Approximately 90% of retirees receive Social Security benefits, and these monthly checks make up roughly one-third of seniors' retirement income, according to the Social Security Administration. Because Social Security is a vital source of income for millions of retirees, it's a good idea to figure out how much you can expect to receive each month. Although everyone's benefit amount will differ, here's how much the average retiree earning a salary of $50,000 per year can expect to collect.
Estimating your future benefit amount
You become eligible to start claiming benefits once you turn 62 years old, but you won't receive the full benefit amount you're entitled to each month unless you wait until your full retirement age (FRA) to file. For those who will be turning 62 in 2021, your FRA is 66 years and 10 months.
If you have an FRA of 66 years and 10 months and you're currently earning a salary of $50,000 per year, you would be entitled to receive $1,592 per month at your FRA, according to the Social Security Administration.
If you chose to claim as early as possible at age 62, your monthly payment would be reduced. In this case, you'd receive around $1,075 per month by claiming at 62.
By waiting a few years to begin claiming, though, you'd receive higher monthly payments. If you waited until age 70 to file, you'd receive $2,081 per month in this scenario.
Keep in mind, too, that your benefit amount could differ depending on your salary and how many years you've worked. The Social Security Administration averages your income over your 35 highest-earning working years, so if you don't work that long, your benefit amount will be lower.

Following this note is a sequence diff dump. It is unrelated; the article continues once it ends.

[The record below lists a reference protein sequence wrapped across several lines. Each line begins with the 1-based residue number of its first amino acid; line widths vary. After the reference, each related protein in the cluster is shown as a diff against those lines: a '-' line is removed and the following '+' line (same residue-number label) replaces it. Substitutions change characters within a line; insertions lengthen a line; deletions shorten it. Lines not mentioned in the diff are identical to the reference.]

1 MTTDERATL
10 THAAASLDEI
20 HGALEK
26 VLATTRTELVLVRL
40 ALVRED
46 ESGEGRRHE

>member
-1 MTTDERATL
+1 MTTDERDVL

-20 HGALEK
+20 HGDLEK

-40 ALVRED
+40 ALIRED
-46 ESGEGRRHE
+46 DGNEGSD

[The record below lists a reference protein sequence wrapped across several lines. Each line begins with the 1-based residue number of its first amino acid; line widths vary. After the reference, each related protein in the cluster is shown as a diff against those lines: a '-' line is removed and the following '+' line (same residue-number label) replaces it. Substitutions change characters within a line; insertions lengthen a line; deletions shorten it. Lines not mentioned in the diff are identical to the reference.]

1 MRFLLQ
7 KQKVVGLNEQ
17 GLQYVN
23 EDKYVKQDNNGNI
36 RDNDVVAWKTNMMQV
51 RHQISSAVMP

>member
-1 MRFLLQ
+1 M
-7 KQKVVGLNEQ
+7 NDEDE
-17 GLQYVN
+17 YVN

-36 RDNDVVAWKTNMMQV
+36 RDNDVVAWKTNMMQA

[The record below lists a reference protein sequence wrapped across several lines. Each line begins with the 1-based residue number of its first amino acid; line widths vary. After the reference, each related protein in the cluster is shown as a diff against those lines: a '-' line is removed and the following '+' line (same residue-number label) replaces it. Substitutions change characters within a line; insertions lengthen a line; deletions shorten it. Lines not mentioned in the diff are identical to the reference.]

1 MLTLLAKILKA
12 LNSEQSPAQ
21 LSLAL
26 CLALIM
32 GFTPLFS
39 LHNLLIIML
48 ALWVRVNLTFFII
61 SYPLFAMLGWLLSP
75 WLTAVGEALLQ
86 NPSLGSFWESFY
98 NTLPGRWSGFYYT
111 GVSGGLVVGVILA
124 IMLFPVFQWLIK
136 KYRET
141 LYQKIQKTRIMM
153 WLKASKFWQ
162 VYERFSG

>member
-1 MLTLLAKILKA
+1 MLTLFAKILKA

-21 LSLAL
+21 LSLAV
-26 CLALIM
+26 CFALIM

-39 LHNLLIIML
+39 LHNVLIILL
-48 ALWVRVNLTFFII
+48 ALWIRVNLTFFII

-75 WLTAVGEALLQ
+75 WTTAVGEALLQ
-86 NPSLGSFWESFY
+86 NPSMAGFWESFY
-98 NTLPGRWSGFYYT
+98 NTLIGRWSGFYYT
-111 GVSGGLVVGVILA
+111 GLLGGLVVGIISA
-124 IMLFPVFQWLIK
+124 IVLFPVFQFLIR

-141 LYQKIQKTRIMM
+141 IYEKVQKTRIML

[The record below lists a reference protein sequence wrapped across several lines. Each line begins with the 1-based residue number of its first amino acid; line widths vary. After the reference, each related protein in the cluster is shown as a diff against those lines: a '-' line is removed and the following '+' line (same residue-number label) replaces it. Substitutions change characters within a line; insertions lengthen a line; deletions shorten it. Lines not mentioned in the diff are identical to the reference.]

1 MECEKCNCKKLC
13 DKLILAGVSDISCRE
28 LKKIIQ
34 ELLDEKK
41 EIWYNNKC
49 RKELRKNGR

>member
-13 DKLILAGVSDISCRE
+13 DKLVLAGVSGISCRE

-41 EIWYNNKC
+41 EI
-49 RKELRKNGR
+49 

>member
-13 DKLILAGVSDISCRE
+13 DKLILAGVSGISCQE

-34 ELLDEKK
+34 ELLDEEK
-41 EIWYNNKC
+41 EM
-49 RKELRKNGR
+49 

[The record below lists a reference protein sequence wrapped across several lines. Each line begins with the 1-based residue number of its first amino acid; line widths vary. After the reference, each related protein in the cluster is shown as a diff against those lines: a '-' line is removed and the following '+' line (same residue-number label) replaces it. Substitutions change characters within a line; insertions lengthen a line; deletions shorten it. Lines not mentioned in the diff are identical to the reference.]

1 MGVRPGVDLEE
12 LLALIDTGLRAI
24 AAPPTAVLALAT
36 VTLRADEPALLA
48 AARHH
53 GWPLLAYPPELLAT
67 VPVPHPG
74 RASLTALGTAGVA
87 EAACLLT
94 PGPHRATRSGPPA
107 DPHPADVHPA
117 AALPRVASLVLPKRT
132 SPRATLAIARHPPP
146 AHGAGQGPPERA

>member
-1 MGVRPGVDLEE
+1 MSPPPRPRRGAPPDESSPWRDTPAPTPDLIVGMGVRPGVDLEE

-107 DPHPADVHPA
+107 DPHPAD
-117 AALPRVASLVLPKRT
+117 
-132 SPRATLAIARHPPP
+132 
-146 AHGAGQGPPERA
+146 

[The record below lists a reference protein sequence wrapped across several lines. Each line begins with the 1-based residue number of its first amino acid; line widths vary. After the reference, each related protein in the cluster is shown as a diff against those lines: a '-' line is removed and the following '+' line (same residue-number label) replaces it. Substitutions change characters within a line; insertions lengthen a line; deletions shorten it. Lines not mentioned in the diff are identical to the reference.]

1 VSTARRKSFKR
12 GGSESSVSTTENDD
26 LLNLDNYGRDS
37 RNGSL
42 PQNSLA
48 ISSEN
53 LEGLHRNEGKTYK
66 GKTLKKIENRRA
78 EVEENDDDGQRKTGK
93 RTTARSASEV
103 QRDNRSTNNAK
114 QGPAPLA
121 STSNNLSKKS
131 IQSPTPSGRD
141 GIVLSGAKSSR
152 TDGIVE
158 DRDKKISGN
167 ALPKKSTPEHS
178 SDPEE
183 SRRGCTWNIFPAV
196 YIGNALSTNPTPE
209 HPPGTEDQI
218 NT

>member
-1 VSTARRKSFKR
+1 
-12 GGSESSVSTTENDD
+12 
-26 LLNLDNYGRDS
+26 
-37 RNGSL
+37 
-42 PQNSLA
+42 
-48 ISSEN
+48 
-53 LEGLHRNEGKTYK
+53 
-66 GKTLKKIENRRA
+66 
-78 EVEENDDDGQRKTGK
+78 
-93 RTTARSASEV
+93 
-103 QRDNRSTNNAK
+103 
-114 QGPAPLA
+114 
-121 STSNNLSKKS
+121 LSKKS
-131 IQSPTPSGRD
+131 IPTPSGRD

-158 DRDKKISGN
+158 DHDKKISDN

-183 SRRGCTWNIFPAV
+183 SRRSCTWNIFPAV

Deciding when to begin claiming
Knowing your benefit amount at your FRA is only one-half of the equation. It's just as important to decide at what age you should file for benefits, because that will have an enormous impact on the amount you actually collect each month.
Claiming early can be a wise move if you have abundant savings and don't necessarily need the extra cash you'd receive by delaying benefits. It can also be a good choice for those who don't expect to spend many years in retirement. If you're battling health issues, for example, claiming early can help you enjoy your money for as many years as possible.
On the other hand, delaying benefits can also be a smart decision, in some cases. If you don't have much saved in your retirement fund and need all the extra income you can get, the higher payments you'll receive by delaying benefits can be immensely helpful. In addition, if you were planning on continuing to work into your late 60s or early 70s anyway, you might as well hold off on claiming benefits to earn those fatter checks.
If you can't decide when to claim, you might opt to file at your FRA. Your FRA is a good middle-ground option between claiming early and delaying. Your benefits won't be reduced, but you also won't need to wait until age 70 to start collecting your checks.
Social Security benefits can go a long way toward making ends meet in retirement, so it's wise to ensure you know what to expect. By determining your benefit amount and then deciding the best age to begin claiming, you can make the most of your monthly checks.